While delivering his keynote address, Nandan suggested that this current moment in artificial intelligence (AI) will, when we look back in history, be counted as the next big inflection point in the digital transformation of the country. Despite all we have achieved with Digital Public Infrastructure (DPI), there were, he pointed out, numerous challenges that remain insurmountable using our current approach. Thanks to recent AI advances, this is about to change.

His optimism came from the fact that different and disparate efforts have, through a happy coincidence, matured at roughly the same time. On the one hand, advances in generative AI have made it possible for us to interact with information in a far more human way than was previously possible. At the same time, thanks to the AI-powered language translation capabilities that India has built with its Bhashini AI engine, language will no longer be the barrier that it once was. What this means is that we will now be able to give every person in the country, regardless of their literacy levels or familiarity with digital technologies, access to all that AI can do for them through a simple conversational interface.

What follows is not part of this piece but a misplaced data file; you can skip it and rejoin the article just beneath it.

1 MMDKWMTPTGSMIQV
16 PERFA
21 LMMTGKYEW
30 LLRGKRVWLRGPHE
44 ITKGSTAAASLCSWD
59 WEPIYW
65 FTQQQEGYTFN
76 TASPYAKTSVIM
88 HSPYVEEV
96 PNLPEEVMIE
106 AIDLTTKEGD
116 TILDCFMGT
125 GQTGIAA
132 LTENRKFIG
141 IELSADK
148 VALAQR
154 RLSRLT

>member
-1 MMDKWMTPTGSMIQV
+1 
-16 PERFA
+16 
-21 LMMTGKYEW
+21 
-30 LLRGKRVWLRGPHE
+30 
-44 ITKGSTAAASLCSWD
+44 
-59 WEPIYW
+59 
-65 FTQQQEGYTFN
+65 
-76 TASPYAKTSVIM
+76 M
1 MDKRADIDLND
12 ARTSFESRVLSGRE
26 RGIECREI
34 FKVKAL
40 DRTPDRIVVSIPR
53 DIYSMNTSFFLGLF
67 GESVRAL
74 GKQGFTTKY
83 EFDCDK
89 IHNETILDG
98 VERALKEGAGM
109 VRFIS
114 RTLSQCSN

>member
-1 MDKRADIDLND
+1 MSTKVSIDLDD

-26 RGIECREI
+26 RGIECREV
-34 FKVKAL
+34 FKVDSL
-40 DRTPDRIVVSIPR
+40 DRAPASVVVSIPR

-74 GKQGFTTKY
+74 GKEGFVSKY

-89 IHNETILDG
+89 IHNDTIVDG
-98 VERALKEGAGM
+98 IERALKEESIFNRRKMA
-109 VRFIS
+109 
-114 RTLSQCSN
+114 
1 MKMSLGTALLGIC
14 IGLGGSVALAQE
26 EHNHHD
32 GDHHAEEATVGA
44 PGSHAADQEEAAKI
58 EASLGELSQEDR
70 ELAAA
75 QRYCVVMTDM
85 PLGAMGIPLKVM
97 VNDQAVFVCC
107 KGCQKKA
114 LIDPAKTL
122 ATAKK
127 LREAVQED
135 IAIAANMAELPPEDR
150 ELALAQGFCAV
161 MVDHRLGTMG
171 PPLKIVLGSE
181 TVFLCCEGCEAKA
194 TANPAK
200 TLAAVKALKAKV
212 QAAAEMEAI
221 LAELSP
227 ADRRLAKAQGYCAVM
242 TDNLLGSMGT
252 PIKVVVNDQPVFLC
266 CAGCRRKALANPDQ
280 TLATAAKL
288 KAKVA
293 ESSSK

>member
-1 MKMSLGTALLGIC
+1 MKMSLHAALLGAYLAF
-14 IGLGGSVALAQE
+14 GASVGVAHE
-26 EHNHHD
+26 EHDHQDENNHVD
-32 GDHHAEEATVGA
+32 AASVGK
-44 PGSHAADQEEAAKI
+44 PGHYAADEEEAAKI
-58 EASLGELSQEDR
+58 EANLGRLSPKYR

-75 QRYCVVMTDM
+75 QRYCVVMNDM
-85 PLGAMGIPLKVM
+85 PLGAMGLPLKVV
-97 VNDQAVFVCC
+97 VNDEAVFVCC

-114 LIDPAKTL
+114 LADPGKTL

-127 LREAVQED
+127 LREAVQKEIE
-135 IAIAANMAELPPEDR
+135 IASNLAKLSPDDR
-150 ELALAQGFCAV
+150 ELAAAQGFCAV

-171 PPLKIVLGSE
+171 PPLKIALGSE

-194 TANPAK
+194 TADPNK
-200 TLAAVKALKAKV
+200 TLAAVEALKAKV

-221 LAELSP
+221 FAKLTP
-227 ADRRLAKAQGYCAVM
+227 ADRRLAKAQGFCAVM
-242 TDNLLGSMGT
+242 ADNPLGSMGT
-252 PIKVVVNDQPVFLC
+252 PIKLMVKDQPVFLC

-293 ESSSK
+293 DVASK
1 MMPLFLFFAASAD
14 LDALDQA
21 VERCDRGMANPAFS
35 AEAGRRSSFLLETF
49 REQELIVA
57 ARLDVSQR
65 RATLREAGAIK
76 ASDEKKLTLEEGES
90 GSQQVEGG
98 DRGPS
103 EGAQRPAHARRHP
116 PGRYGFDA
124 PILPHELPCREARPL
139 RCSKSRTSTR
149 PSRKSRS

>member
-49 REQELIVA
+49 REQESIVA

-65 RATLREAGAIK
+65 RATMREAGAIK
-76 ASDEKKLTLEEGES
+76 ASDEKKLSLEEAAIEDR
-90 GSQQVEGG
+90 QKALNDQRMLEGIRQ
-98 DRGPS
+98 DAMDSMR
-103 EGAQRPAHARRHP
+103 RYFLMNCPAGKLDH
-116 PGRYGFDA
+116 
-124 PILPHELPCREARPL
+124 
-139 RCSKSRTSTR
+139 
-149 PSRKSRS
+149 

Early Examples

We are already seeing examples of what this sort of innovation might look like. The Jugalbandi project uses GPT to build WhatsApp or Telegram chatbots that citizens can use to ask questions about their eligibility for a government scheme or benefit. When coupled with the language translation capabilities of Bhashini, what this will mean is that every last person in the country will be able to avail this facility in the language one is most comfortable speaking—by just asking a question out loud into the app.